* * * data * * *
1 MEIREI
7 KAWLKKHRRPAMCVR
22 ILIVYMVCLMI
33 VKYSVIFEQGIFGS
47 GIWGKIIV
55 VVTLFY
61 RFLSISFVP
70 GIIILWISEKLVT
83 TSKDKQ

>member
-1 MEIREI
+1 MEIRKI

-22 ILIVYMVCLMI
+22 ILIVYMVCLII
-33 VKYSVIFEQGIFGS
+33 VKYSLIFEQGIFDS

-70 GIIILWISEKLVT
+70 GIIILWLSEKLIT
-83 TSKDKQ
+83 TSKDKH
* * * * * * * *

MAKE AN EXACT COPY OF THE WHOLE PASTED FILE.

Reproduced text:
1 MEIREI
7 KAWLKKHRRPAMCVR
22 ILIVYMVCLMI
33 VKYSVIFEQGIFGS
47 GIWGKIIV
55 VVTLFY
61 RFLSISFVP
70 GIIILWISEKLVT
83 TSKDKQ

>member
-1 MEIREI
+1 MEIRKI

-22 ILIVYMVCLMI
+22 ILIVYMVCLII
-33 VKYSVIFEQGIFGS
+33 VKYSLIFEQGIFDS

-70 GIIILWISEKLVT
+70 GIIILWLSEKLIT
-83 TSKDKQ
+83 TSKDKH